John Henry Hill to Philadelphia Vigilance Committee, November 1, 1853

Source citation
William Still, The Underground Rail Road (Philadelphia: Porter & Coates, 1872), 193-194.
Recipient (to)
Philadelphia Vigilance Committee
Type
Letter
Date Certainty
Exact
Transcriber
Zak Rosenberg
Transcription date

The following text is presented here in complete form, as true to the original written document as possible. Spelling and other typographical errors have been preserved as in the original.

So I ask you to send the fugitives to Canada. I don't know mach of this Province but I beleaves that there is Rome enough for the colored and whites of the United States. We wants farmers mechanic men of all qualification &c, if they are not made we will make them, if we cannot make the old, we will make our children.

Now concerning the city toronto this city is Beautiful and Prosperous Levels city. Great many wooden codages more than what should be but I am in hopes there will be more of the Brick and Stonn. But I am not done about your Republicanism. Our masters have told us that there was no living in Canada for a Negro but if it may Please your gentlemanship to publish these facts that we are here able to earn our bread and money enough to make us comftable. But I say give me freedom, and the United States may have all her money and her Luxtures, yeas give Liberty or Death. I'm in America, but not under Such a Government that I cannot express myself, speak, think or write So as I am able, and if my master had allowed me to have an education I would make them American Slave-holders feel me, Yeas I would make them tremble when I spoke, and when I take my Pen in hand their knees smote together. My Dear Sir suppose I was an educated man. I could write you something worth reading, but you know we poor fugitives whom has just come over from the South are not able to write much on no subject whatever, but I hope by the aid of my God I will try to use my midnight lamp, untel I can have some influence upon the American Slavery. If some one would say to me, that they would give my wife bread untel I could be Educated I would stoop my trade this day and take up my books.

But a crisis is approaching when assential requisite to the American Slaveholders when blood Death or Liberty will be required at their hands. I think our people have depened too long and too much on false legislator let us now look for ourselves. It is true that England however the Englishman is our best friend but we as men ought not to depened upon her Remonstrate with the Americans because she loves her commercial trade as any Nations do. But I must say, while we look up and acknowledge the Power greatness and honor of old England, and believe that while we sit beneath the Silken folds of her flag of Perfect Liberty, we are secure, beyond the reach of the aggressions of the Blood hounds and free from the despotism that would wrap around our limbs by the damable Slaveholder. Yet we would not like spoiled childeren depend upon her, but upon ourselves and as one means of strengthening ourselves, we should agitate the emigration to Canada. I here send you a paragraph which I clipted from the weekly Glob. I hope you will publish so that Mr. Williamson may know that men are not chattel here but reather they are men and if he wants his chattle let him come here after it or his thing. I wants you to let the whole United States know we are satisfied here because I have seen more Pleasure since I came here then I saw in the U. S. the 24 years that I served my master. Come Poor distress men women and come to Canada where colored men are free. Oh bow sweet the word do sound to me yeas when I contemplate of these things, my very flesh creaps my heart thrub when I think of my beloved friends whom I left in that cursid hole. Oh my God what can I do for them or shall I do for them. Lord help them. Suffer them to be no longer depressed beneath the Bruat Creation but may they be looked upon as men made of the Bone and Blood as the Anglo-Americans. May God in his mercy Give Liberty to all this world. I must close as it am late hour at night. I Remain your friend in the cause of Liberty and humanity,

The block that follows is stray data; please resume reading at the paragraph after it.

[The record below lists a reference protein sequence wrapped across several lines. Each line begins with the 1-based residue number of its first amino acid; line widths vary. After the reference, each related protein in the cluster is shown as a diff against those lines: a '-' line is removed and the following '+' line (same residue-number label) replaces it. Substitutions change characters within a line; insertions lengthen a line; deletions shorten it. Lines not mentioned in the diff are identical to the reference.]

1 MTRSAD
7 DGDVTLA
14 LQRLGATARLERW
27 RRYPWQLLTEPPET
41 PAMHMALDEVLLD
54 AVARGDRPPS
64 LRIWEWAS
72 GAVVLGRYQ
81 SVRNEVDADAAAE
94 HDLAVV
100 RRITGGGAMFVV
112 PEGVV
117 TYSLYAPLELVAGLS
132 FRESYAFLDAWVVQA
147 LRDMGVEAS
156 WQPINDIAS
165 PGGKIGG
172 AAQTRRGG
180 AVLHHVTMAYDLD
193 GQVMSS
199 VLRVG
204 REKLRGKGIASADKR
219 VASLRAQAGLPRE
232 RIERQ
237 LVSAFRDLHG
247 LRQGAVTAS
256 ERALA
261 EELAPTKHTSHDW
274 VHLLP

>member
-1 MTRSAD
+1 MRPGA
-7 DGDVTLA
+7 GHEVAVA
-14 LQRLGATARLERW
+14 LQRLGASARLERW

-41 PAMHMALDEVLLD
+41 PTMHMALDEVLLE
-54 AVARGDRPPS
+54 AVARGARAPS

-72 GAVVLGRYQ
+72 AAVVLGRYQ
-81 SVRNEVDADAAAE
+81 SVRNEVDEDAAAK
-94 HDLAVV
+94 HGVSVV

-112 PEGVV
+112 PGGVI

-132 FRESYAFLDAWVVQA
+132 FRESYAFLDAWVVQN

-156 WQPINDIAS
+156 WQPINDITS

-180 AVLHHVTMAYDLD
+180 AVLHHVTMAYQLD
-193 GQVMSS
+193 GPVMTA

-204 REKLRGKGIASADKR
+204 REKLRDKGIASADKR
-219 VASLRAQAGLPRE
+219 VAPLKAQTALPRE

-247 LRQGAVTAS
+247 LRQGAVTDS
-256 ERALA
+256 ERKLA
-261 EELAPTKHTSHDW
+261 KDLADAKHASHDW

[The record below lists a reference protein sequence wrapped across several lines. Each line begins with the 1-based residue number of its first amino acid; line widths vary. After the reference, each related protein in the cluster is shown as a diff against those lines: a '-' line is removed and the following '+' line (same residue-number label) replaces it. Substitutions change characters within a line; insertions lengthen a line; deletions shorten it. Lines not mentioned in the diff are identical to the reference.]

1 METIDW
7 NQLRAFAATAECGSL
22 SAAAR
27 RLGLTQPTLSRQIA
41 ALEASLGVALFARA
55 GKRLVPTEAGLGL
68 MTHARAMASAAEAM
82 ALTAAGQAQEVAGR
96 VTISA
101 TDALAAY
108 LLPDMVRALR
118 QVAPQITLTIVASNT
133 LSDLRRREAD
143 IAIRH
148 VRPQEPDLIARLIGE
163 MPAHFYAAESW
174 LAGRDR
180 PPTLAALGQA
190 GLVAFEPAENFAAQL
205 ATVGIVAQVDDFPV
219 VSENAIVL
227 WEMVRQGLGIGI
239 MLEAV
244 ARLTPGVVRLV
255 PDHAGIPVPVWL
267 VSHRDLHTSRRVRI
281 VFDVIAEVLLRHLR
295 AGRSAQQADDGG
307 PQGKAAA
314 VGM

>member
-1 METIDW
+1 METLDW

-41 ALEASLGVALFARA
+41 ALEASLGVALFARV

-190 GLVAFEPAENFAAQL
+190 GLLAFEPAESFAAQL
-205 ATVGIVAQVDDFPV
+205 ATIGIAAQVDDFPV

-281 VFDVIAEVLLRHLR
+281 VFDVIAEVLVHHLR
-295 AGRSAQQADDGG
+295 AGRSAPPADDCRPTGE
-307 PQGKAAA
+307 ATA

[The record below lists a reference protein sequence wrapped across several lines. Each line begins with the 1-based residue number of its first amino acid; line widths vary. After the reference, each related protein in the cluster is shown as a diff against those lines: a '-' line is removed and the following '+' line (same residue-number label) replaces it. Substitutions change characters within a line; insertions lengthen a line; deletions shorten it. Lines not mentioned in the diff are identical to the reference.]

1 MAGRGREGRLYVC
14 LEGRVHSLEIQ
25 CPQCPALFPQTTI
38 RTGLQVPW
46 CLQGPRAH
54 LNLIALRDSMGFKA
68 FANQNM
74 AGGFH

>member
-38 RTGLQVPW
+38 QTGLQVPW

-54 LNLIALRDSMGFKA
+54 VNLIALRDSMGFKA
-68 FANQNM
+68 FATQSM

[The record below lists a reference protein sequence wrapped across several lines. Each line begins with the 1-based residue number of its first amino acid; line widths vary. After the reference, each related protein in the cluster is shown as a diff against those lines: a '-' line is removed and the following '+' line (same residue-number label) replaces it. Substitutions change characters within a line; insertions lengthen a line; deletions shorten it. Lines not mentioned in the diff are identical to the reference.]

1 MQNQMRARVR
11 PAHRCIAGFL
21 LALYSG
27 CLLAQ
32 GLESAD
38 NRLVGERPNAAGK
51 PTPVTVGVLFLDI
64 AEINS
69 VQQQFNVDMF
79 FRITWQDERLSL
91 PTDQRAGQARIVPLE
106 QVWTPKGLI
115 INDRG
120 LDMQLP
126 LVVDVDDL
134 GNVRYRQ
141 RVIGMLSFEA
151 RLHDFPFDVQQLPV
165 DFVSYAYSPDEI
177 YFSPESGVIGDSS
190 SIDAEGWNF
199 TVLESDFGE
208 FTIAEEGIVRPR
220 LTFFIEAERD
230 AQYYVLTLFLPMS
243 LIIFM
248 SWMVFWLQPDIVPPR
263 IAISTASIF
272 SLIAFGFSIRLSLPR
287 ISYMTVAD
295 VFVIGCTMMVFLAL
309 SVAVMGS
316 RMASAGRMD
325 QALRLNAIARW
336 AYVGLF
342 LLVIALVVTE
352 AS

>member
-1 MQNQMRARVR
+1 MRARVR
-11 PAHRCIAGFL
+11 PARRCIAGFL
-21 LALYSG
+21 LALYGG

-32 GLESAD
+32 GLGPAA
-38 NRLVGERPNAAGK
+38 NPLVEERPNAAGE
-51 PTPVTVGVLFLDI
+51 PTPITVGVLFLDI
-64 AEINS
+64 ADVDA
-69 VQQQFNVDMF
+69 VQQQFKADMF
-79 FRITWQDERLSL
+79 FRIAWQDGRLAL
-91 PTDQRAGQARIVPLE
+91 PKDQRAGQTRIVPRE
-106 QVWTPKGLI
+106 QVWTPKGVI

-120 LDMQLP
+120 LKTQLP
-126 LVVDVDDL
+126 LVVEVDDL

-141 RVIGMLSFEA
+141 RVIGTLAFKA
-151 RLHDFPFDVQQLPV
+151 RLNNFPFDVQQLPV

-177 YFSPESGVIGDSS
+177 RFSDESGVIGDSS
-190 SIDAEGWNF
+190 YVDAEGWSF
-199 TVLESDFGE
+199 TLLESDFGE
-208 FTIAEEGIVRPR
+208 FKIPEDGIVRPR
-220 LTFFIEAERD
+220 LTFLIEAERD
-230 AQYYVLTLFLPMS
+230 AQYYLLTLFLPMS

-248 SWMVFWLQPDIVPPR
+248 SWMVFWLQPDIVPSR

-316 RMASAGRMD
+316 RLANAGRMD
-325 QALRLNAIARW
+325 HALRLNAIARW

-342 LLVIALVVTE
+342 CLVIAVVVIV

JOHN H. HILL, a fugitive.

If you know any one who would give me an education write and let me know for I am in want of it very much. Your with Respect, J. H. H.

How to Cite This Page: "John Henry Hill to Philadelphia Vigilance Committee, November 1, 1853," House Divided: The Civil War Research Engine at Dickinson College, http://hd.housedivided.dickinson.edu/node/966.